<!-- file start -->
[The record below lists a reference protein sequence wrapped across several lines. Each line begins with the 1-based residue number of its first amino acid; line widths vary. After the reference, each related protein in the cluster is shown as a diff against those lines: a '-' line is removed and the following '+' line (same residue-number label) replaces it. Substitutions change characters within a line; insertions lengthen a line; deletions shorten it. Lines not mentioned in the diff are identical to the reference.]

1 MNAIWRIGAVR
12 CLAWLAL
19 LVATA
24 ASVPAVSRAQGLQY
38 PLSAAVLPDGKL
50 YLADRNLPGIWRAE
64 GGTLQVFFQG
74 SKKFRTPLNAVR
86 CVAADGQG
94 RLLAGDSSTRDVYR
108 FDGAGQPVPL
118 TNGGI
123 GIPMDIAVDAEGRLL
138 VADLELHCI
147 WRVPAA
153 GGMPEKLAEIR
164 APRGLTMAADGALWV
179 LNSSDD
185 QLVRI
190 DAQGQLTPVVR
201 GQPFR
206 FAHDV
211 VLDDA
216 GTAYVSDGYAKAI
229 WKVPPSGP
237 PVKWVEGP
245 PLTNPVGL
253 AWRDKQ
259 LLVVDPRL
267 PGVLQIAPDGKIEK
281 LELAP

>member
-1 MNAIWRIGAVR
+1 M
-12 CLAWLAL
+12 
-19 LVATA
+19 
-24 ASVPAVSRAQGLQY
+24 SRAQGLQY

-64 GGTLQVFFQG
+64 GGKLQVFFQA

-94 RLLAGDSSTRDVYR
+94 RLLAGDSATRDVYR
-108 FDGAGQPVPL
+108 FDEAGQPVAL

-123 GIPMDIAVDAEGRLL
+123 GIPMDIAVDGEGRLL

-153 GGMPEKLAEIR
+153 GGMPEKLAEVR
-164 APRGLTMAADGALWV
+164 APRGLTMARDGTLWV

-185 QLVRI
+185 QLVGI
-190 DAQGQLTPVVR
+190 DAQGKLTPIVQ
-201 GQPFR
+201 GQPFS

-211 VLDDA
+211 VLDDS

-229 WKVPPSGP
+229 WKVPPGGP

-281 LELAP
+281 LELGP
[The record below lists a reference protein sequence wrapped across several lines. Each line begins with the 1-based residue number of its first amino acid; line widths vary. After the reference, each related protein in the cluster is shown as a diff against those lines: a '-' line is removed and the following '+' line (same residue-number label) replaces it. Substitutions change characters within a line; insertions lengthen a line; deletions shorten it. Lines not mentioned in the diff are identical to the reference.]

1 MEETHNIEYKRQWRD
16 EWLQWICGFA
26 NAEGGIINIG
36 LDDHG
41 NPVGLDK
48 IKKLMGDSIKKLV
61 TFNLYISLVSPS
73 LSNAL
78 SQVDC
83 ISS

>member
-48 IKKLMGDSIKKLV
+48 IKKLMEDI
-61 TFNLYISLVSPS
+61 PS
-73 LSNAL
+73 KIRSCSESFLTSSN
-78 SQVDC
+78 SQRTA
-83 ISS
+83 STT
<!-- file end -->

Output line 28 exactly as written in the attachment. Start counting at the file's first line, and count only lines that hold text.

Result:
245 PLTNPVGL